May 5, 1987


GENEVE, APRIL 30 (IFDA/CHAKRAVARTHI RAGHAVAN) – The U.S., EEC and some other industrialised nations appear to be still trying to merge the separate negotiations in the Uruguay round on tariffs and non-tariff measures (NTMS) into one package of "comprehensive market access", according to third world participants.

There is also an effort, participants said, on the part of some of the industrialised nations to blur the distinctions between NTMS "inconsistent" with GATT rules, which are subject to the rollback commitments and eliminated without seeking any concessions, and NTMS "consistent" with GATT and whose removal or reduction could be negotiated.

These efforts, participants said, were apparent at this week’s second round of meetings of the negotiating groups on tariffs and on NTMS, both chaired by Lindsay Duthie of Australia.

Third world countries however would appear to have rejected the so-called integrated market access approach, emphasising the separateness of the negotiations on tariff and non-tariff issues.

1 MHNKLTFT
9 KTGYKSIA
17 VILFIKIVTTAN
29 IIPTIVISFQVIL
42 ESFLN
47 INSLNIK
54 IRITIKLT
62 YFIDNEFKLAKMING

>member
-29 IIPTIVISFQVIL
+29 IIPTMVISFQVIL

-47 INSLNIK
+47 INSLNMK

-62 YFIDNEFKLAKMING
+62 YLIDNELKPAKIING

They also reportedly underscored the clear distinctions between "GATT illegal measures" whose elimination is an obligation for which no price could be sought, and "GATT legal measures" whose reduction or elimination could be the subject of negotiations.

The Punta del Este declaration has listed tariff and non-tariff issues as separate subjects. In the weeks of wrangling, after Punta del Este, on the organisation of the negotiations for the MTNS, the U.S. had tried to push for one common group, but could not get its way. Only the same person was named as chairman for all the four groups – tariffs, NTMS, natural resource products, and textiles and clothing.

At this week’s meetings the U.S. and EEC and a few others apparently sought in effect to merge the negotiations by talking of "the intimate relationships" between tariff and non-tariff barriers, and the need for an overall approach.

The merger of the tariff and non-tariff negotiations, some third world participants pint out, would be detrimental to third world interests, since it would enable the industrialised states to trade off their removal of Quantitative Restrictions (QRS) and other NTMS for cuts by third world countries in their relatively high tariffs.

The Tokyo round tariff cuts have reduced to very low figures the tariffs on most of the industrial products exchanged between the industrialised nations, and what is left in the tariff area are the "high peaks" and issues on tariff escalation with every stage of processing.